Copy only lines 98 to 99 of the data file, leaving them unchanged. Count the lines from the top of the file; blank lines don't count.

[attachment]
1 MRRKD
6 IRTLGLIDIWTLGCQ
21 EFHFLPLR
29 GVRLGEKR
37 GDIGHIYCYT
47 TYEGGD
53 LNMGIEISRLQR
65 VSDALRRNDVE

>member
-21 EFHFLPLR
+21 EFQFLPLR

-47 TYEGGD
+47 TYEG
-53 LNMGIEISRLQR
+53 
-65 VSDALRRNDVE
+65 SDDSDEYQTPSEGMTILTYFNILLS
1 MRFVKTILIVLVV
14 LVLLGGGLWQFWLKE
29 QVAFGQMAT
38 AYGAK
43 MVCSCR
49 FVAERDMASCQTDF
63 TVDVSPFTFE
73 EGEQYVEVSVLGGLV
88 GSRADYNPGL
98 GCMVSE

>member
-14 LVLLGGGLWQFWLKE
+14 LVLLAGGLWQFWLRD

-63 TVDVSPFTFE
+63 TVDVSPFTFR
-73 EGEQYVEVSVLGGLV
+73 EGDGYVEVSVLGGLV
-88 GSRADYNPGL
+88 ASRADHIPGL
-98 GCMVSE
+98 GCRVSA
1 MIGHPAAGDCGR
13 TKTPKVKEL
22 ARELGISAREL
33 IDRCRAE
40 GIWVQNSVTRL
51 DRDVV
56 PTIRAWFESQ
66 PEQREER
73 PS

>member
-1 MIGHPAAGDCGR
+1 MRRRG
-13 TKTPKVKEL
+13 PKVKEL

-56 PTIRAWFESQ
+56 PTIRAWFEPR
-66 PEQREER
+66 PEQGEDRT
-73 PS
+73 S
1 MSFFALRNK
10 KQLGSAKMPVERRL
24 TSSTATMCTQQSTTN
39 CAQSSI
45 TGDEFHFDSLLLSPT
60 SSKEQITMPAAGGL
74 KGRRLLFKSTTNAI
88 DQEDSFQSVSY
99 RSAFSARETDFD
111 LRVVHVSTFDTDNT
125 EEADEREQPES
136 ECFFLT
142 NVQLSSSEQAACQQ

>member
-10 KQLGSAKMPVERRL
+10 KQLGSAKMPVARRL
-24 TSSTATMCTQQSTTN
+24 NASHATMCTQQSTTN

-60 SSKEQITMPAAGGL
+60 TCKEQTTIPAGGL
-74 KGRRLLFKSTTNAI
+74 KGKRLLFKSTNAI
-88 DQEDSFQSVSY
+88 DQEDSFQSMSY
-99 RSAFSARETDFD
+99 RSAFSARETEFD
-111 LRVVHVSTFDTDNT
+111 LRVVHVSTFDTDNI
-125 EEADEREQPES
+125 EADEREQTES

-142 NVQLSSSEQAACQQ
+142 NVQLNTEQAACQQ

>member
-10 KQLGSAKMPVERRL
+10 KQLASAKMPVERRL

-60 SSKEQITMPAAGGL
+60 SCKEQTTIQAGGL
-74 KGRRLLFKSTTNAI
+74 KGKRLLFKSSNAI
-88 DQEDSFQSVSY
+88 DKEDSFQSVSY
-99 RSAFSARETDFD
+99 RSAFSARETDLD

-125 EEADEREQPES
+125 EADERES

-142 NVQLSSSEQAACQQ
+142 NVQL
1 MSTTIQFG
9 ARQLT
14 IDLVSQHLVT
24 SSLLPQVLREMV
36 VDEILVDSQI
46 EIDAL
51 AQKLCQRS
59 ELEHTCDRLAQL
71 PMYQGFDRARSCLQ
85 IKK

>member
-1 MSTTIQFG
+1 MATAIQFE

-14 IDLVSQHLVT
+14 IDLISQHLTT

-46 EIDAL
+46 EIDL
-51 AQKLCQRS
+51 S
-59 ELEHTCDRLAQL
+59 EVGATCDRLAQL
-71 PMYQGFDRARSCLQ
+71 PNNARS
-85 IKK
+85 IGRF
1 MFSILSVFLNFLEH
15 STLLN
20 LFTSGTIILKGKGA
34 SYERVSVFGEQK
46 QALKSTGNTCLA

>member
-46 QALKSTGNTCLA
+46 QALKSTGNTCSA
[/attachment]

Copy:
-88 DQEDSFQSVSY
+88 DKEDSFQSVSY